FOR IMMEDIATE RELEASE
OTTAWA: In an important victory for free speech rights, the Supreme Court of Canada today issued strong rulings supporting the broad scope of Ontario’s anti-SLAPP suit law. The BC Civil Liberties Association (BCCLA) intervened in these significant court cases to support freedom of expression and to discourage litigation by powerful private actors that curbs the free expression of citizens in important public interest debates.
SLAPP or “Strategic Lawsuits Against Public Participation,” is the name given to lawsuits brought to chill people from exercising their freedom of speech on matters of public concern. Like some other provinces, Ontario has a law to stop SLAPPs before they ever go to trial.
Peter Kolla, lawyer for the BCCLA, stated: “The Supreme Court’s decisions today are a powerful endorsement of the importance of protecting freedom of expression on matters of public interest. The Supreme Court’s interpretation of the Ontario anti-SLAPP legislation, which is substantively identical to BC’s anti-SLAPP legislation, will promote broad participation in public interest debates.”
Grace Pastine, Litigation Director for the BCCLA, stated: “Today’s decisions will help ensure that people can address matters of public concern in their community without fear of retaliation. These decisions send a powerful message to large corporations and wealthy individuals that they can’t bully citizens, activists and non-profit organizations into silence through abusive litigation. Currently, only three provinces have enacted anti-SLAPP laws –– Quebec, Ontario, and British Columbia. It is time for all Canadian jurisdictions to get on board.”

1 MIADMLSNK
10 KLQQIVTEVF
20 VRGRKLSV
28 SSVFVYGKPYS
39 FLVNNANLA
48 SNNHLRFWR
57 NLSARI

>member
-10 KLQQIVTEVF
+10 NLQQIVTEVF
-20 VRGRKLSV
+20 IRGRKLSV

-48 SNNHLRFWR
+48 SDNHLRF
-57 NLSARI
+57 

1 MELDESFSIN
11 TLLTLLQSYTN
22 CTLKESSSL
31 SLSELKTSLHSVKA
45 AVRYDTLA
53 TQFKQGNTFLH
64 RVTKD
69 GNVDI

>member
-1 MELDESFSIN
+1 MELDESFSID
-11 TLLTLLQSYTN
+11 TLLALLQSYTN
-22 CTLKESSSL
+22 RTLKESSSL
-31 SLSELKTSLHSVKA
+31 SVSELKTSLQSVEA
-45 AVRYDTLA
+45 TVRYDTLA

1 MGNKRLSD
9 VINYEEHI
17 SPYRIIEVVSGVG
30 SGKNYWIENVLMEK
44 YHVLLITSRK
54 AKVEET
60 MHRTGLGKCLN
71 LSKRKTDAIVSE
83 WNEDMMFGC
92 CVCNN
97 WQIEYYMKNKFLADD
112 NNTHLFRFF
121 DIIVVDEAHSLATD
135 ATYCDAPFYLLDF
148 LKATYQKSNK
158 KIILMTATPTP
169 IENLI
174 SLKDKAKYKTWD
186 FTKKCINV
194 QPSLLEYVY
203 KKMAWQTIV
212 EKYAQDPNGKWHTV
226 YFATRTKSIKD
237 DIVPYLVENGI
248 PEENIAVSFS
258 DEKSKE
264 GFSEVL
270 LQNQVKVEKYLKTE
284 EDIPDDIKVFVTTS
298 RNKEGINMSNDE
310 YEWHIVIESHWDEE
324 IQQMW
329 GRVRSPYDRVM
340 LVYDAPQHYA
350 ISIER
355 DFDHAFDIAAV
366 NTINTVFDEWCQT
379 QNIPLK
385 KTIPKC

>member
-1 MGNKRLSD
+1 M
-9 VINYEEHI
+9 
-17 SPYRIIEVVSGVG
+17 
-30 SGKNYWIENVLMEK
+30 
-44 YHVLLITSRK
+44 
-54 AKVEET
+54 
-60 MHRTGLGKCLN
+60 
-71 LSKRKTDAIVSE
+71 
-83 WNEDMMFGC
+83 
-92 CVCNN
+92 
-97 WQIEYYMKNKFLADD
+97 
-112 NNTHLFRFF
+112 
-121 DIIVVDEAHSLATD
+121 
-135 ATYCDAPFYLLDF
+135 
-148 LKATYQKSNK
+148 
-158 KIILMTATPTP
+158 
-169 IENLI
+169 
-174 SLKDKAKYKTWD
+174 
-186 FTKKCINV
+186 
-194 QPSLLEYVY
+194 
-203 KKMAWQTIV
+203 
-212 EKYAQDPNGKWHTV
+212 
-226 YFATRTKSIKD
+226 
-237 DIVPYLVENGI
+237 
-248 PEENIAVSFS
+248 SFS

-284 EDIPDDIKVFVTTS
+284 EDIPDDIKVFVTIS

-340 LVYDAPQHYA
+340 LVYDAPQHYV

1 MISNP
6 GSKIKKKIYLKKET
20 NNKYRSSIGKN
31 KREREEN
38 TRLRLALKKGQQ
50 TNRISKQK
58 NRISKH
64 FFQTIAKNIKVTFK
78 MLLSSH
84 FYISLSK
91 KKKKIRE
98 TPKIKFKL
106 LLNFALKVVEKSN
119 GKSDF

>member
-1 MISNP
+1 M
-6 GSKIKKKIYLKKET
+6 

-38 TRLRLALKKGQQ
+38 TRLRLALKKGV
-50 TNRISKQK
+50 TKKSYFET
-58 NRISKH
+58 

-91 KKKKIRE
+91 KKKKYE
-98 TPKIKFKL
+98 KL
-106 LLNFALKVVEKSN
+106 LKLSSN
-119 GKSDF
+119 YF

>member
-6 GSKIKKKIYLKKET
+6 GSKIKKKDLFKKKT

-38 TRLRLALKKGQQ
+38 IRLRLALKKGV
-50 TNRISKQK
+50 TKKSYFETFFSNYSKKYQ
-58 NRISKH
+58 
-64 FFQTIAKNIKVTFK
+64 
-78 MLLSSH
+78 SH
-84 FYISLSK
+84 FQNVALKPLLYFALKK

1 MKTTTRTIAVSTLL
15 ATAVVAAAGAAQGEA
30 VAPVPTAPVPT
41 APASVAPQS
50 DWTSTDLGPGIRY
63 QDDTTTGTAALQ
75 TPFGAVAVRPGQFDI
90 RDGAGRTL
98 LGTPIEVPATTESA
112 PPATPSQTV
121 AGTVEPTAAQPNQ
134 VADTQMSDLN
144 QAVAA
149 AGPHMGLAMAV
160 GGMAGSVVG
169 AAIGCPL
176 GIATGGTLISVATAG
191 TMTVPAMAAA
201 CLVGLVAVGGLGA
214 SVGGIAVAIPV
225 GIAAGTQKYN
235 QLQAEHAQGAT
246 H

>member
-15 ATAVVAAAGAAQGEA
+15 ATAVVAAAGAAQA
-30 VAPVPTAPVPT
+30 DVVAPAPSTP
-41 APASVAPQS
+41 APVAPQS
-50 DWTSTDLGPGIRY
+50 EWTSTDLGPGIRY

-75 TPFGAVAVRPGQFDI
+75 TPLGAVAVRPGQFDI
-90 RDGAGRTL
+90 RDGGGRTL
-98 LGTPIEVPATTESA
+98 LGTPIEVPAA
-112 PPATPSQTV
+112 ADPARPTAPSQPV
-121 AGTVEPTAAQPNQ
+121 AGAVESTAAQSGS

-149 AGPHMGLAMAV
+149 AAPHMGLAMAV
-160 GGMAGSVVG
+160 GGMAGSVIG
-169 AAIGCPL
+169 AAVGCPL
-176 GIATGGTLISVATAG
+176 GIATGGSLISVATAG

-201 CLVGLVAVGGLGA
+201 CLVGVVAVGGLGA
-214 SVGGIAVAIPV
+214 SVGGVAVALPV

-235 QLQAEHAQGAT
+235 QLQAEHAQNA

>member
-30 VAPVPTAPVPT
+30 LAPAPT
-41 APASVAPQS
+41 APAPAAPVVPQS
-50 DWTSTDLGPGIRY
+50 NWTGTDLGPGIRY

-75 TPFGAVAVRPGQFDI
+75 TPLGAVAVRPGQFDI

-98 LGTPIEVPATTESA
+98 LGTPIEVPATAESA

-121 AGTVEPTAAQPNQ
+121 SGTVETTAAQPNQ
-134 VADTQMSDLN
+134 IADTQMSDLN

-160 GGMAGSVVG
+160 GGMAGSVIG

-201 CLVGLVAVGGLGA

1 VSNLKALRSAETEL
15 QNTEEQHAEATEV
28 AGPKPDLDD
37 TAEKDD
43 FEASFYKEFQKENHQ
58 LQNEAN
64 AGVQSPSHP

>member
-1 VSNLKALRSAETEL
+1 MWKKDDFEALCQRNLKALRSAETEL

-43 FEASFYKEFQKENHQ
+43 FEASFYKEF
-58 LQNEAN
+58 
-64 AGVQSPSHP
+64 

Today’s decisions are the first time Canada’s highest court reviewed provincial anti-SLAPP legislation. In 1704604 Ontario Ltd. v. Pointes Protection Association, the Supreme Court unanimously ruled that a developer’s lawsuit against a residents’ group was meant to silence critics and cannot go forward. Another case, Bent v. Platnick, was also about SLAPPs. The Court used its decision in the 1704604 Ontario Ltd. case and applied it to that one. The decision in Bent v. Platnick is focused on the facts of that case. There, the Supreme Court ruled, in a divided decision, that a doctor’s defamation lawsuit against a lawyer was not meant to silence anyone, and could go forward. The Court heard the cases on the same day.
The BCCLA was represented in these appeals by Peter Kolla and Amanda Bertucci of Goodmans LLP and Maia Tsurumi, Barrister and Solicitor.
Read the BCCLA’s factum here.
Peter Kolla, Counsel for the BCCLA, [email protected], 416-597-6279Grace Pastine,
BCCLA Litigation Director, [email protected]